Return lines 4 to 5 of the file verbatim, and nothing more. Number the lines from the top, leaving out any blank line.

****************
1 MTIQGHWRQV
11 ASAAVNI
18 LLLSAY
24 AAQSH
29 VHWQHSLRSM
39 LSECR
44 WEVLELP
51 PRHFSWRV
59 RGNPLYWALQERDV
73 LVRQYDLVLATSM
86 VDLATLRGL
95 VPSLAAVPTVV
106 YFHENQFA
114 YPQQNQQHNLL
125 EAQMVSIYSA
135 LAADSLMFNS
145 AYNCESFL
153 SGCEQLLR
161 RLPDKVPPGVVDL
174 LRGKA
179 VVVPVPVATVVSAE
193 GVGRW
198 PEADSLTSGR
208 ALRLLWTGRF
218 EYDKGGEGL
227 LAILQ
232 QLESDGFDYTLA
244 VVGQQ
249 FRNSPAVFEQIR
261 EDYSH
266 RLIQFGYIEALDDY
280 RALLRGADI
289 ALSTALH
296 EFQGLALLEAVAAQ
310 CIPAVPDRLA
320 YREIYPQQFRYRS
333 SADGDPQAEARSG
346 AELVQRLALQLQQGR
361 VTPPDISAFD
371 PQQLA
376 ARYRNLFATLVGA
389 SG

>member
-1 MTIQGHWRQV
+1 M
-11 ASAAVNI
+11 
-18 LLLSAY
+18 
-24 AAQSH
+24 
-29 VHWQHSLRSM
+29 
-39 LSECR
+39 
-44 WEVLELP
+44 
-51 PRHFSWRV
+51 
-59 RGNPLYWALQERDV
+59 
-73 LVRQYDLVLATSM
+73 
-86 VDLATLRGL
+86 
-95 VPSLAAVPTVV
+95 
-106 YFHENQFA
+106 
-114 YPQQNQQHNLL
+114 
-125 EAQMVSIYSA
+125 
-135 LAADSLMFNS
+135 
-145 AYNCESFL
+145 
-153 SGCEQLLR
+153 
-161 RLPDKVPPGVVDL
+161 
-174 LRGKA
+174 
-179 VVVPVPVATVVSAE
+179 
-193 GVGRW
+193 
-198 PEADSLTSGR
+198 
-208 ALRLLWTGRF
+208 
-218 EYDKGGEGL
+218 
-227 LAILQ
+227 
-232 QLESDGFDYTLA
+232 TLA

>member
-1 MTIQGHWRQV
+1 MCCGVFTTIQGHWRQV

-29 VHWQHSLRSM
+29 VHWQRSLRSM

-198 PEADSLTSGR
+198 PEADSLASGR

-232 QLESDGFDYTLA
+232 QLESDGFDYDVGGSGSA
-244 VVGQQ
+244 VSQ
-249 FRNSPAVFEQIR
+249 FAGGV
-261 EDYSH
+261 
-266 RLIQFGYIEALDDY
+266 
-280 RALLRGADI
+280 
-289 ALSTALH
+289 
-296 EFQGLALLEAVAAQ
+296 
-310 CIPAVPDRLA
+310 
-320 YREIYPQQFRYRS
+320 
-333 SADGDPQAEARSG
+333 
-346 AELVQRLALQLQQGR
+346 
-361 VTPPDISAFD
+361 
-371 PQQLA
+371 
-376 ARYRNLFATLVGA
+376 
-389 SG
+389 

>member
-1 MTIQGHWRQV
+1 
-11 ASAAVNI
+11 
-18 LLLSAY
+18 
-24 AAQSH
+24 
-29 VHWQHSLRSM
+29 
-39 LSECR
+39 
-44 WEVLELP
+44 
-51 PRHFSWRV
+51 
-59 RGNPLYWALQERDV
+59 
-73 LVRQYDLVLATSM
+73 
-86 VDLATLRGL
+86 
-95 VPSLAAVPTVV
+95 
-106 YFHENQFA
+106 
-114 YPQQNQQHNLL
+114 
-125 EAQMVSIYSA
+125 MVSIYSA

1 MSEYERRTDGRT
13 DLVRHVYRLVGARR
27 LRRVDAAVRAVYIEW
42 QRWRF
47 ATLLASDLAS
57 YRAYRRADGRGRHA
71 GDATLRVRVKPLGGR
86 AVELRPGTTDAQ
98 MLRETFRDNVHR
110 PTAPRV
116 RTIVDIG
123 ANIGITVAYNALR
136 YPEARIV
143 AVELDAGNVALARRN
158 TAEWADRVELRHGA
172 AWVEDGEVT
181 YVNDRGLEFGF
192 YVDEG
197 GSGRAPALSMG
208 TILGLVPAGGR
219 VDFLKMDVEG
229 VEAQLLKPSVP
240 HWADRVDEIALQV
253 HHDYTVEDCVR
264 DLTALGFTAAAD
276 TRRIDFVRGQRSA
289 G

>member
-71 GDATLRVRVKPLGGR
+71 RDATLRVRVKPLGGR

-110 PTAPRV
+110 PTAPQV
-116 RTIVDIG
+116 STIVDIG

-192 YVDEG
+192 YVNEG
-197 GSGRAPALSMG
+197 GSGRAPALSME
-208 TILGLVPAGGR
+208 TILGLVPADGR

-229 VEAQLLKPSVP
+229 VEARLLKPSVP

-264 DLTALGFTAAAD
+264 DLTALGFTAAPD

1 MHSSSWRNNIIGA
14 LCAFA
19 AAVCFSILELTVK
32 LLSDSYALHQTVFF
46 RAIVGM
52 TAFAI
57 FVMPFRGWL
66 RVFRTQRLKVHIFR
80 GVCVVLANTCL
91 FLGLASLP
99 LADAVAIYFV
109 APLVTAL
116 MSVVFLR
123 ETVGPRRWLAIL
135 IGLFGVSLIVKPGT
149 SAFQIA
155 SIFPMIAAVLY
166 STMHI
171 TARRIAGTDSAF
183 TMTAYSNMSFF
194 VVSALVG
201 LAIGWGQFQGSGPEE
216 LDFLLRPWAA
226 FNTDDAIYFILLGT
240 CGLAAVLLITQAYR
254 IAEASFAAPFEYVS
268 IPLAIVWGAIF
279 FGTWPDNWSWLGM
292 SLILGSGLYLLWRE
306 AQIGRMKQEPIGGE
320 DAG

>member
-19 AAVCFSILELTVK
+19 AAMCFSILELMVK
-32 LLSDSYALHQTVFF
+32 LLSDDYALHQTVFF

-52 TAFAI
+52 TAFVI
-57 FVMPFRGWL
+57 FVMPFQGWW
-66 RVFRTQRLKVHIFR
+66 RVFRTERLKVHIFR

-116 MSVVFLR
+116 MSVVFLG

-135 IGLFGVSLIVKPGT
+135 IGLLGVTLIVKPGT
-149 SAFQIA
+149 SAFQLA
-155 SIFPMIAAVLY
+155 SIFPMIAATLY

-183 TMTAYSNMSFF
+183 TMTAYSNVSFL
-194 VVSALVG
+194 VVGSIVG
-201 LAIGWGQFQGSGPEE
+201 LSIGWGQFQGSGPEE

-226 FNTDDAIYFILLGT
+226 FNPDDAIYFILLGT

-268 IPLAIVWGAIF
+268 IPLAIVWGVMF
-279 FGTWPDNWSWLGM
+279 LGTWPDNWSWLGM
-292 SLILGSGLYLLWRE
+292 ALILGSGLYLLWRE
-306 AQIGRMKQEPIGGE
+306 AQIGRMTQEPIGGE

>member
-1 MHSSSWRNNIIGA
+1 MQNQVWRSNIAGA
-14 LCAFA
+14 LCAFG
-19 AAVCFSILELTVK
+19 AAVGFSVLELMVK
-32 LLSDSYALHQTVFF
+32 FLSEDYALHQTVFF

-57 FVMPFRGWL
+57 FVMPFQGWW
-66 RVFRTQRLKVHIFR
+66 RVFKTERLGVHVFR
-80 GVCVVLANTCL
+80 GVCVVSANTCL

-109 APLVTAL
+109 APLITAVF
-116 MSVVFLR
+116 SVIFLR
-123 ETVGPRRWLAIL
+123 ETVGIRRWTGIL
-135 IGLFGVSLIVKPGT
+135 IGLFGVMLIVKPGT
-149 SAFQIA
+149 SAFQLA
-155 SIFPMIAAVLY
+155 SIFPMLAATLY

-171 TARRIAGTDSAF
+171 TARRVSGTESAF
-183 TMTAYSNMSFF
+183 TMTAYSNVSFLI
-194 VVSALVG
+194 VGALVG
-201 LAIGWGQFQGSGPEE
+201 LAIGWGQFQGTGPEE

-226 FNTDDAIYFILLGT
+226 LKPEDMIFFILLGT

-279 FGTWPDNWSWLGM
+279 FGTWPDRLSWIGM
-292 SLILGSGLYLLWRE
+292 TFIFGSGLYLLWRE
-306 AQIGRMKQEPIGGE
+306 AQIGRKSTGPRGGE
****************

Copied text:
24 AAQSH
29 VHWQHSLRSM